How we change what others think, feel, believe and do
Rights vs Duties
People tend to view themselves as having rights and duties. Some tend more to feel they have a right to things. Others see themselves more in having the duty to provide. This can have a significant effect on how they behave. While we all have some rights and some duties, some of us focus more on one than the other.
Some people feel they have rights, that they should receive certain things or should be allowed to engage in certain actions without hindrance or consequence. Those who feel they have rights consider themselves to be entitled to a range of benefits, from getting first choice when there are others involved to not having to work and being supported by other people.
The sense of having the right to have or do something can come in many forms, for example:
People often use 'rights' as a justification for their actions, which may be anti-social or even illegal. Those with a higher sense of rights as opposed to duties, are likely to be more selfish and 'users' of others who they feel are obliged to provide them with things they have the right to have (or at least not try to stop them).
People with a sense of duty feel obliged to act in certain ways and that they will be wrong and bad if they do not do this.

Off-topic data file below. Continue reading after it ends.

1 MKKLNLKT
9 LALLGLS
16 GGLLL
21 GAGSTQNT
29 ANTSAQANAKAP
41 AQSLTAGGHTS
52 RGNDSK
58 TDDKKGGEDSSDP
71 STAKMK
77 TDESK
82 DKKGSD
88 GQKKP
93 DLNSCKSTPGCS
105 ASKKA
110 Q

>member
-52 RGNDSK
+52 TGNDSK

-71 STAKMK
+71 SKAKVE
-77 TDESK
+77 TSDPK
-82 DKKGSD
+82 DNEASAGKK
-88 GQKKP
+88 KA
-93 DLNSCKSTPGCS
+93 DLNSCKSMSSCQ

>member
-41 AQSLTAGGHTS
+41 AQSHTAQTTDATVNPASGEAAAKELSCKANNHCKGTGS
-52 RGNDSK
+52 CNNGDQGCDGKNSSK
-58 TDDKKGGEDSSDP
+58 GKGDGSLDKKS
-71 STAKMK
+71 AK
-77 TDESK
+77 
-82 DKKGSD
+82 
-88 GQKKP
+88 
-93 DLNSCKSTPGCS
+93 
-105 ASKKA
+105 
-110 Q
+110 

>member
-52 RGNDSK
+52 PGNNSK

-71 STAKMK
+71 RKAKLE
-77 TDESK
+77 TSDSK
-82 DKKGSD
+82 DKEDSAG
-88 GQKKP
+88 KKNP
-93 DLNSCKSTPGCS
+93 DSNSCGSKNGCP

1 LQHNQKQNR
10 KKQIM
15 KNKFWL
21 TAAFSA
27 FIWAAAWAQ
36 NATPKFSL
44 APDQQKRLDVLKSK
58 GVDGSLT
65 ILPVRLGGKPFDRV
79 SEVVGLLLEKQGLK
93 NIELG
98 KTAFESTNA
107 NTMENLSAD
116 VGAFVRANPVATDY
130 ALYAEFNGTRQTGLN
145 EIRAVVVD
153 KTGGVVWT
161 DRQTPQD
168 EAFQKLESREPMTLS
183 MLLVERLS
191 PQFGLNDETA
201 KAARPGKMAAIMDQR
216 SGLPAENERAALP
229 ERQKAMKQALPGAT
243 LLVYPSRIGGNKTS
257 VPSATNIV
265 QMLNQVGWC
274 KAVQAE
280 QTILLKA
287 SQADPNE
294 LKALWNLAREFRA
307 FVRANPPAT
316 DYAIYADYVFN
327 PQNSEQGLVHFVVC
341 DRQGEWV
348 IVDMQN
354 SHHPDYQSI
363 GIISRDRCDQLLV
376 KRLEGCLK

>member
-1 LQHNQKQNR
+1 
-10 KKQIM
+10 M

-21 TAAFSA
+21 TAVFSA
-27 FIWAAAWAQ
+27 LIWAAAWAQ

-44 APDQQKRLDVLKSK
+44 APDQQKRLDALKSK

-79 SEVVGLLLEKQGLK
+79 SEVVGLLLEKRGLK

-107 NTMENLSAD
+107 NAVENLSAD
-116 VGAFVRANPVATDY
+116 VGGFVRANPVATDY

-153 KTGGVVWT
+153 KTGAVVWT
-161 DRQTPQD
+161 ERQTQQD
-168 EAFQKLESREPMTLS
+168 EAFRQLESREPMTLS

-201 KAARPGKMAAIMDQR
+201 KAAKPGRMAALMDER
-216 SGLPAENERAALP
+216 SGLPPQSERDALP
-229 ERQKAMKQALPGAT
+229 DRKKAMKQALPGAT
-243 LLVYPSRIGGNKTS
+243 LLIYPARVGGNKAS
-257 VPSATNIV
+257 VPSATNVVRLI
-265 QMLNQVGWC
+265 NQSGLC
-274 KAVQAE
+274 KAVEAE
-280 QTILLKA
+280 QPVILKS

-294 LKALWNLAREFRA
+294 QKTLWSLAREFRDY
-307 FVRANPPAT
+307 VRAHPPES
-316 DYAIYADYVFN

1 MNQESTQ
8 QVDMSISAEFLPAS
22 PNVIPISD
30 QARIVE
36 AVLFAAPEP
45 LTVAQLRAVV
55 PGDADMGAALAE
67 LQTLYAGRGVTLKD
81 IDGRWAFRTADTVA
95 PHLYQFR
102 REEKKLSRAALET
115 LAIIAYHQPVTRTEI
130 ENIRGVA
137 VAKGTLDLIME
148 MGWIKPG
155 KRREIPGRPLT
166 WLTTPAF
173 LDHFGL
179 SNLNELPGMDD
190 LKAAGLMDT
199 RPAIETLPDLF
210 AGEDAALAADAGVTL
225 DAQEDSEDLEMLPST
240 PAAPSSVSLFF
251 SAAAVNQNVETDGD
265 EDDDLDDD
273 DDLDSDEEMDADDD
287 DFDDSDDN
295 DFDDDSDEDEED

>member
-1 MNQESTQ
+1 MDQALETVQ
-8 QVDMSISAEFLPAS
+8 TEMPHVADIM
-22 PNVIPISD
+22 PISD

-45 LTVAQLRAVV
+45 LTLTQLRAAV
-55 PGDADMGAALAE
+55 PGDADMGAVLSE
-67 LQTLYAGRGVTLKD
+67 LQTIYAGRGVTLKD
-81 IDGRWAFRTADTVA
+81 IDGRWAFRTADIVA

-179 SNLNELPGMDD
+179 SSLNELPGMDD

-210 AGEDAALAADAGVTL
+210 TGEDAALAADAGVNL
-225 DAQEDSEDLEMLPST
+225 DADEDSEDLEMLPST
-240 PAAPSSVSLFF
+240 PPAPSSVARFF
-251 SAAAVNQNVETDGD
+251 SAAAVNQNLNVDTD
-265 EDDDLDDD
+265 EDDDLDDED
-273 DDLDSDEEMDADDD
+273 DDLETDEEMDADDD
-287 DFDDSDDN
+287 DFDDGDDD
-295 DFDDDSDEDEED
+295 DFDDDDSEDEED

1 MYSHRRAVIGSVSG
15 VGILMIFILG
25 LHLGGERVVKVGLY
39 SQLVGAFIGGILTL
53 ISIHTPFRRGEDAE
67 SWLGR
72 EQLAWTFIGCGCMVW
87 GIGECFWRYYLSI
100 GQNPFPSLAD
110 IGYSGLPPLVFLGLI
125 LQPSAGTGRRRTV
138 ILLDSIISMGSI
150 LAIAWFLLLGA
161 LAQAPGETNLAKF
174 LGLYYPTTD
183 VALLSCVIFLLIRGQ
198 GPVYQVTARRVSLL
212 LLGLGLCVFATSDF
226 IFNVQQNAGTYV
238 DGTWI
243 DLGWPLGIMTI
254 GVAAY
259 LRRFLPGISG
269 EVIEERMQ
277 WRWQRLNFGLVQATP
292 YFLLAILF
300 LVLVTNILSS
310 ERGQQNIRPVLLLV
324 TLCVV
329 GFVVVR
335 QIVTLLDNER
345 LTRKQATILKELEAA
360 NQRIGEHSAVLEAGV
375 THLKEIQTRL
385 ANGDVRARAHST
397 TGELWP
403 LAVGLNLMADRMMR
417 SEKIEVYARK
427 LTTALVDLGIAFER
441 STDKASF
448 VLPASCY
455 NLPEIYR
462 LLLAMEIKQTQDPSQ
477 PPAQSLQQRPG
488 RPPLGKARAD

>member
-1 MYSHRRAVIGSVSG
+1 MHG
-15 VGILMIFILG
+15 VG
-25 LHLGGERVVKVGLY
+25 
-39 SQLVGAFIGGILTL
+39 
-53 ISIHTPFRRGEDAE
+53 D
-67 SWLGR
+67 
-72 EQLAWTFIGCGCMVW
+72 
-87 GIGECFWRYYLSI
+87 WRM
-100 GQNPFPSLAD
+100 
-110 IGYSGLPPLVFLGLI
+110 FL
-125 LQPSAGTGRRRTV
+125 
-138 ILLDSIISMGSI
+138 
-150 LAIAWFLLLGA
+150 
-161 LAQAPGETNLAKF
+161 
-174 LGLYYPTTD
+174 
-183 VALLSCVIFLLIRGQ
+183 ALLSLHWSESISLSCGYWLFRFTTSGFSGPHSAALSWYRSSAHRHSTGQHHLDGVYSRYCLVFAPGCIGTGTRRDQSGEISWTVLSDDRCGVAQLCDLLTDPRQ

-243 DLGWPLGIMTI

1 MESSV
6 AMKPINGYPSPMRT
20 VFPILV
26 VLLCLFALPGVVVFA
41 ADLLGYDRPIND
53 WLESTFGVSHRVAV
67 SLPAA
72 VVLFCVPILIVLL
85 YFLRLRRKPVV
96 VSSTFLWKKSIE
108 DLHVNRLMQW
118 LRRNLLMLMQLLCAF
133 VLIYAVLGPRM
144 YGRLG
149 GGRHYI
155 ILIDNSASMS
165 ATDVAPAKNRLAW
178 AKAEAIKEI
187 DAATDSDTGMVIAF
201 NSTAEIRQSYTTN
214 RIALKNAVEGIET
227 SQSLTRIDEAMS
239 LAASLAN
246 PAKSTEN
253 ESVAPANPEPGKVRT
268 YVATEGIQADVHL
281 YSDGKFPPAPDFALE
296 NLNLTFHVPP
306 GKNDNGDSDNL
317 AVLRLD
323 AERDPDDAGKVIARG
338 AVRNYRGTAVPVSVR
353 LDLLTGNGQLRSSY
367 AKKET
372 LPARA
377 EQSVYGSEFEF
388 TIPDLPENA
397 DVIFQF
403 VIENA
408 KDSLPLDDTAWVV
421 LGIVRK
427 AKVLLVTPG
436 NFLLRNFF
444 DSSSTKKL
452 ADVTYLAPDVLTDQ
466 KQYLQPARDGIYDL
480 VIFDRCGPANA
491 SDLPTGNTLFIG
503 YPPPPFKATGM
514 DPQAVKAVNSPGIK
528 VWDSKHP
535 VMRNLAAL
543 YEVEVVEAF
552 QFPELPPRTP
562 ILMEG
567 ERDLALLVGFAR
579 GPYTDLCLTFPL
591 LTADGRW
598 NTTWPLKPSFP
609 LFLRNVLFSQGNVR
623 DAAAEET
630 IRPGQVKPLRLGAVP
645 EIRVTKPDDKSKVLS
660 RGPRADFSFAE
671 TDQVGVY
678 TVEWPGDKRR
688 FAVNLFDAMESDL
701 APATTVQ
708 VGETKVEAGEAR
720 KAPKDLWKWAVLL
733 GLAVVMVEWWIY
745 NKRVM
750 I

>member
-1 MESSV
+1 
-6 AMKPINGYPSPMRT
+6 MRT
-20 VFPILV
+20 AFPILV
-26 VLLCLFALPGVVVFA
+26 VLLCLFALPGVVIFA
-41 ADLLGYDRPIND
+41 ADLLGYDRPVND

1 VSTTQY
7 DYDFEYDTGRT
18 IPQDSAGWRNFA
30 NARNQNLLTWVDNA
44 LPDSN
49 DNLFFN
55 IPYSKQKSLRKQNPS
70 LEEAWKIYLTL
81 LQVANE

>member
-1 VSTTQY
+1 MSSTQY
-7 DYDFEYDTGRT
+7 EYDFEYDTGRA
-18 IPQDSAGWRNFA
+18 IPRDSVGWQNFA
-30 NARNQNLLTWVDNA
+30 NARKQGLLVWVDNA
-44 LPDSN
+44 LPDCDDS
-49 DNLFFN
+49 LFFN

The sense of duty can include actions such as:
Those with a greater sense of duty are the 'givers' in life with more concern for others. As generosity is related to happiness, these people tend to be more cheerful and content than those who have a greater focus on their rights.
Duties and rights are often based in beliefs and values. These may be socially defined, both generically or within a certain social context, for example where groups of disadvantaged people encourage each other to demand their rights.
The sense of having rights can come from early life where parents and other carers were perhaps too generous. Likewise, the sense of duty can be instilled by ensuring children carry out chores and help others. Duty is also instilled in certain professions such as the armed forces, where 'unnatural acts' such as killing others and putting oneself in danger are required.
People with a sense of duty may well support those who feel they have rights, making the 'rights vs duties' preference a matched pair. Those who feel they have rights need those who feel a sense of duty in order to fulfil their entitlements. In some ways also the people with a sense of duty also need the people with 'rights' so they can give and fulfil their duty. In this way, those with duty preferences often stand up for the rights of others.
In practice, the only rights and duties we have are those which are defined by law, policy or other rules which are enforced to ensure the rights of people are protected and that those who have duties (such as parents and police officers) carry out their jobs correctly.
Understand what real rights and duties you and others have and work from this. Beware of people with a rights focus who try to impose this on you as being a duty you must fulfil. Beware also of extremes in either end of this preference scale, in particular those who feel they have the right to be fully supported by you so they can 'retire' from the real world.
And the big